Back in the development of Duke Nukem 3D, I walked into George's office and said, "When people get done with work, they are playing DOOM. Something is wrong if you have a new first-person shooter with deathmatch working, and everyone's not playing it." George took over the project and gave it a much higher fun factor. George MADE that game fun.

And the reception for the Dopefish was so strange. One guy became an ordained priest of the church of the Dopey Fish. It's just funny that a dumb fish from one level of Keen 4 is now an industry easter egg thing. Heh.

7) Apogee was an early pioneer in terms of teaming up with external designers and studios, and continues to do so even to this day (currently working with Human Head Studios on Prey). Why is it that so few other studios do this (mentor and fund outside projects with lesser known teams)?

They don't have the guts, and they are run by business people, not former (or current) developers. Some studios ARE run by former developers, but they've been converted into the evil business people, like some sort of Body Snatchers movie.

8) What the biggest difference in the industry nowadays versus when you worked with Apogee?

Shareware isn't such a big thing, since everyone does demos now. And the bar is so high with the new graphic cards and consoles, and there's SO much high-quality web content out there, it's hard for a small timer to stand out. Even phone games are getting high tech! But

There's always room for innovation. Perhaps the next place for the small games is e-paper. Who knows?

9) What have you been doing since your time with Apogee?

Did id Software, ION Storm, Monkeystone Games, Midway, and now KingsIsle Entertainment. I've been busy. Anachronox won a number of awards, Congo Cube was rated "A" by PC Games, Area 51 did well (I had a little input, but didn't make that game), and now I'm doing an MMO (massively multiplayer game). I'm still excited to be making games.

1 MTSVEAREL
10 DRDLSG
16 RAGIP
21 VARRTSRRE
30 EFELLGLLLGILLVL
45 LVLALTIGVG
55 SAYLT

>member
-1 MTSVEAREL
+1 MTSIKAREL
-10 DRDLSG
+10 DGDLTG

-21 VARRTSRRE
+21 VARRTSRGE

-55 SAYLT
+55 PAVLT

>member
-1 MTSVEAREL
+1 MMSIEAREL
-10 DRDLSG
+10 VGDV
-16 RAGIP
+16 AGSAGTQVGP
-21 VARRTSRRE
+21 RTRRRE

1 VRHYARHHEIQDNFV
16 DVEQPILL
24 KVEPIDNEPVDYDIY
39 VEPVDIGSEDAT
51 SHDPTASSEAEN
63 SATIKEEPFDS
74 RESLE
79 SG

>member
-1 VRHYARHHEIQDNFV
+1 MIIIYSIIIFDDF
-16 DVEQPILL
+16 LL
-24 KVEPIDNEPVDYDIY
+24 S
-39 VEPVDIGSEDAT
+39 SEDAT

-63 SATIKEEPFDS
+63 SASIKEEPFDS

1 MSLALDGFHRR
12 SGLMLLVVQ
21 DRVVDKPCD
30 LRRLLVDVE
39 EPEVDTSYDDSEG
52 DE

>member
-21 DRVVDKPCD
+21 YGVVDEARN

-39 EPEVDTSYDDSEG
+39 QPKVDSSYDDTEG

Tom in 2003.

10) If you're no longer making games, have you thought about returning to this industry? If not, why not?


11) Looking back, are there any missed opportunities that you wish you'd have jumped on?

No, it's been a pretty good ride. Wish I had the rights to Keen and Anachronox, but I've tried to stay creatively happy throughout my career, and have pretty much done that.

12) Other than your game(s), what's your favorite game released or produced by Apogee (or 3D Realms)?

Other than our stuff, Duke Nukem 3D is still the best from that studio. Really fun.

12a) And what's your favorite 2-4 games released by anyone else?

Chrono Trigger (SNES), Wizardry I (Apple ][), Ultima III (Apple ][), Half-life 2 (PC), Day of the Tentacle (PC), Secret of Monkey Island I & II (PC), um... oh wait, you said 2-4. Did I mention Sneakers (Apple ][)? Ape Escape (PSX)?

13) Is there anything else you'd like to add about your time here or to fans of your title(s)?

See, a bunch of folks can just get together, make the type of games they love and come out with fun, popular stuff! And dudes, finish Duke this year. Really. Ya might, I dunno, put a milestone schedule together, maybe something in Project. Just an idea.

Just kiddin'! We all want to PLAY it! Quit hoggin' it, man!

And to the fans... really, thanks for playing the dumb little games me and my buds have been making in a little room somewhere. What an odd job this is!


Tom with George and David Gerrold when David visited the 3DR offices in 1995.

Thanks to Tom for helping out with the interview series. You can read more about Tom's life on his website. Additionally, we still sell all the games he worked with during his time with us (Commander Keen, Wolfenstein 3D, Rise of the Triad, Terminal Velocity, etc...) so make sure and check them all out on our Games Page.

Make sure and tune in again next Monday morning, when we bring you the next in our Legacy Interview series.

Posted by Joe Siegler on January 30, 2006 at 12:04 PM | Permalink | Discuss this story on our forums
News Categories: About 3DR / 3DR Staff | The Apogee Legacy